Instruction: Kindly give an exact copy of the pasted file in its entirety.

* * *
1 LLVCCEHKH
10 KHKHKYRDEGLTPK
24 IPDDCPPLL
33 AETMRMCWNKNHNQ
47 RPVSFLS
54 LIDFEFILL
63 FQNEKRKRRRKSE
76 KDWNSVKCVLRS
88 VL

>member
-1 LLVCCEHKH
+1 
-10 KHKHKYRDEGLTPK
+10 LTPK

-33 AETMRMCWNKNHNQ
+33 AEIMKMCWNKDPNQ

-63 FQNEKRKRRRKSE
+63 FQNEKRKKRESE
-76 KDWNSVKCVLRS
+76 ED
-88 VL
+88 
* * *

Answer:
1 LLVCCEHKH
10 KHKHKYRDEGLTPK
24 IPDDCPPLL
33 AETMRMCWNKNHNQ
47 RPVSFLS
54 LIDFEFILL
63 FQNEKRKRRRKSE
76 KDWNSVKCVLRS
88 VL

>member
-1 LLVCCEHKH
+1 
-10 KHKHKYRDEGLTPK
+10 LTPK

-33 AETMRMCWNKNHNQ
+33 AEIMKMCWNKDPNQ

-63 FQNEKRKRRRKSE
+63 FQNEKRKKRESE
-76 KDWNSVKCVLRS
+76 ED
-88 VL
+88 